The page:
posted 1 year ago

You work for a large company, and your job is to design sorting devices. Devices are built from:

n inputs,

n outputs,

gates which have two inputs and send to output the minimum ("min gates") or maximum ("max gates") of the two numbers given at their input,

connecting wires.

You are competing in a bid for a Bytelandian Ministry of Information contract to design the smallest possible device (in terms of the number of gates) which sorts any input. Each device will go through a rigorous test process on a number of data sets. However, through some Good Friends in High Places you have managed to acquire some additional information concerning the exact data sets (permutations) your device will be tested on. Make use of this, and of course your superior programming skills, to win the bid!

Input

First, two numbers, 2≤n≤20, 1≤k≤1000, the number of inputs and the number of different permutations for which your device will be tested. The next k lines contain permutations of the numbers 1 .. n.

Output

First, output p, the number of gates in your device (0≤p≤106). The next p lines should contain definitions of the gates used, in the form of a pair of integers, xi,yi, and exactly one of the strings "min" or "max". To be able to use the output of a gate as the input of a subsequent gate, we use the following convention. First of all, the range for inputs xi and yi is as follows: 1 ≤ xi,yi < n+p. The output of the i-th gate is assumed to be input n+i.

Finally, a sequence of exactly n integers in the range 1..n+p should follow, describing which of the "inputs" should be hard-wired to successive outputs of the device.

Scoring

If your program does not produce a sorting machine which works for every input (sorting it in ascending order), it will be deemed incorrect. Otherwise, you will score p penalty points for each test case solved.

Example

Input:

3 2

1 2 3

1 3 2

Output:

2

2 3 min

2 3 max

1 4 5

Score:

0.5

n inputs,

n outputs,

gates which have two inputs and send to output the minimum ("min gates") or maximum ("max gates") of the two numbers given at their input,

connecting wires.

You are competing in a bid for a Bytelandian Ministry of Information contract to design the smallest possible device (in terms of the number of gates) which sorts any input. Each device will go through a rigorous test process on a number of data sets. However, through some Good Friends in High Places you have managed to acquire some additional information concerning the exact data sets (permutations) your device will be tested on. Make use of this, and of course your superior programming skills, to win the bid!

Input

First, two numbers, 2≤n≤20, 1≤k≤1000, the number of inputs and the number of different permutations for which your device will be tested. The next k lines contain permutations of the numbers 1 .. n.

Output

First, output p, the number of gates in your device (0≤p≤106). The next p lines should contain definitions of the gates used, in the form of a pair of integers, xi,yi, and exactly one of the strings "min" or "max". To be able to use the output of a gate as the input of a subsequent gate, we use the following convention. First of all, the range for inputs xi and yi is as follows: 1 ≤ xi,yi < n+p. The output of the i-th gate is assumed to be input n+i.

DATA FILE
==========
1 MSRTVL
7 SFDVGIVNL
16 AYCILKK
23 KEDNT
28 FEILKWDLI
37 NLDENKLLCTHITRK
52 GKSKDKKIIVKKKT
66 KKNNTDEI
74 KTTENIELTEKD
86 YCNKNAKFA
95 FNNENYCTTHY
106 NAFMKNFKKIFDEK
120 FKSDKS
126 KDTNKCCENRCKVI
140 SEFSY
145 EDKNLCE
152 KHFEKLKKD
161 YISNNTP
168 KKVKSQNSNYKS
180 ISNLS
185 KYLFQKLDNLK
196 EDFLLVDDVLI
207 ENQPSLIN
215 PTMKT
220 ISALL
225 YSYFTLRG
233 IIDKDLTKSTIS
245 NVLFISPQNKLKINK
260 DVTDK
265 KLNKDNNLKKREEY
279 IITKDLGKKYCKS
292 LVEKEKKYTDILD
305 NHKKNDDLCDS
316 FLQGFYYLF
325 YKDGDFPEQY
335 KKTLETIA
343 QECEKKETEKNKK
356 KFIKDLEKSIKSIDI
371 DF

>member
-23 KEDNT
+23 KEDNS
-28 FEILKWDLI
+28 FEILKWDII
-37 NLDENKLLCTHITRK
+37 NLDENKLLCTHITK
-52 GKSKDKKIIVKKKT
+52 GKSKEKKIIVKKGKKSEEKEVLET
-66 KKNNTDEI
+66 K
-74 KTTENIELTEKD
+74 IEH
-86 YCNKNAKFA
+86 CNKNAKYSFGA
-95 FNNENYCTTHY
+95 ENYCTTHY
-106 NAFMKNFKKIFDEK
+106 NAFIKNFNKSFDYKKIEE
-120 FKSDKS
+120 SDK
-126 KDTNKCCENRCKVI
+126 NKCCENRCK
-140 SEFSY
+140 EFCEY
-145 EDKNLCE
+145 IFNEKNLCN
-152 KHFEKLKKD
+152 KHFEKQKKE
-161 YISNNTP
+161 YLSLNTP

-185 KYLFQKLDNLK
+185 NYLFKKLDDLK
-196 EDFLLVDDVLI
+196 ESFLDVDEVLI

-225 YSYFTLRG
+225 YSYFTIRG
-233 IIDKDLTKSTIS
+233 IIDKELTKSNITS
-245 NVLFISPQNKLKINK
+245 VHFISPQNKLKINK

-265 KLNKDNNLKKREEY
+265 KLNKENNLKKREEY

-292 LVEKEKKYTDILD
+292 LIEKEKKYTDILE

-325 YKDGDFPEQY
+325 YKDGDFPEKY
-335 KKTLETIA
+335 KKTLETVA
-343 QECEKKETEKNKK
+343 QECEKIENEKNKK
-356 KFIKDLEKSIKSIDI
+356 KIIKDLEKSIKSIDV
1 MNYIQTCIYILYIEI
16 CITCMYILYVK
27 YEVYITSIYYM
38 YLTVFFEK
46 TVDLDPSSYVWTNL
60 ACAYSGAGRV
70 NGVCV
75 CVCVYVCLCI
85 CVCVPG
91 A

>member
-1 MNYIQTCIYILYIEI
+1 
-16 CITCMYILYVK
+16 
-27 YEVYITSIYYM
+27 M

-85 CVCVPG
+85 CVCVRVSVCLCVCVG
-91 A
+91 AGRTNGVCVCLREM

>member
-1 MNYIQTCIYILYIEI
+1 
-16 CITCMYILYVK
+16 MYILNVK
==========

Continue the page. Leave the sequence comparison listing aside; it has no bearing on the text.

Finally, a sequence of exactly n integers in the range 1..n+p should follow, describing which of the "inputs" should be hard-wired to successive outputs of the device.

Scoring

If your program does not produce a sorting machine which works for every input (sorting it in ascending order), it will be deemed incorrect. Otherwise, you will score p penalty points for each test case solved.

Example

Input:

3 2

1 2 3

1 3 2

Output:

2

2 3 min

2 3 max

1 4 5

Score:

0.5

Try to enjoy your work while doing it,it will Automatically convert in Hard Work...

posted 1 year ago

That's not a very helpful question. If we were to take it literally we would have to deconstruct the entire question and explain it in horrible detail. For example the word "you" at the beginning of the question: we would have to explain the context behind the word and what it actually applies to in real life. And so on.

But I suspect you already know what "you" means in that context and what it refers to. So saying that you don't understand the question is inaccurate, for obviously you do understand some parts of it. So your job here is to identify parts of the question which you don't understand and point to those parts.

But I suspect you already know what "you" means in that context and what it refers to. So saying that you don't understand the question is inaccurate, for obviously you do understand some parts of it. So your job here is to identify parts of the question which you don't understand and point to those parts.

Consider Paul's rocket mass heater. |